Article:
Moreover, while über-competitive Germany can withstand a euro at – or even stronger than – $1.30, for the eurozone’s periphery, where unit labor costs rose 30-40% during the last decade, the value of the exchange rate would have to fall to parity with the US dollar to restore competitiveness and external balance. After all, with painful deleveraging – spending less and saving more to reduce debts – depressing domestic private and public demand, the only hope of restoring growth is an improvement in the trade balance, which requires a much weaker euro.

Meanwhile, the credit crunch in the eurozone periphery is intensifying: thanks to the ECB long-term cheap loans, banks there don’t have a liquidity problem now, but they do have a massive capital shortage. Faced with the difficulty of meeting their 9% capital-ratio requirement, they will achieve the target by selling assets and contracting credit – not exactly an ideal scenario for economic recovery.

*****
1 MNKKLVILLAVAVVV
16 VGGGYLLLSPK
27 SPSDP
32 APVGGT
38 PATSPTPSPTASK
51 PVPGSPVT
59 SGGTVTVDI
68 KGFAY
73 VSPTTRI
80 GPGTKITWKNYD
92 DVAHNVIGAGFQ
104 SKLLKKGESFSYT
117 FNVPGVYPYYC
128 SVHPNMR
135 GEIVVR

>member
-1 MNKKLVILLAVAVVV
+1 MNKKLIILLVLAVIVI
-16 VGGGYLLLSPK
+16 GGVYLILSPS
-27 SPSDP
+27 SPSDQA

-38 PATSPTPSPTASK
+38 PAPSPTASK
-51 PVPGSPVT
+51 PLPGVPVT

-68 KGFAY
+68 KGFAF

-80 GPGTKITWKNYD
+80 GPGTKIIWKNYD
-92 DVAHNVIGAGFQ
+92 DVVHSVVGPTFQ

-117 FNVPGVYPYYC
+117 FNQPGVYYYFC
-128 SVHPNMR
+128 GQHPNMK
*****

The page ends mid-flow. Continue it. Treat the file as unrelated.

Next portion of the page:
To make matters worse, the eurozone depends on oil imports even more than the United States does, and oil prices are rising, even as the political and policy environment is deteriorating. France may elect a president who opposes the fiscal compact and whose policies may scare the bond markets. Elections in Greece – where the recession is turning into a depression – may give 40-50% of the popular vote to parties that favor immediate default and exit from the eurozone. Irish voters may reject the fiscal compact in a referendum. And there are signs of austerity and reform fatigue both in Spain and Italy, where demonstrations, strikes, and popular resentment against painful austerity are mounting.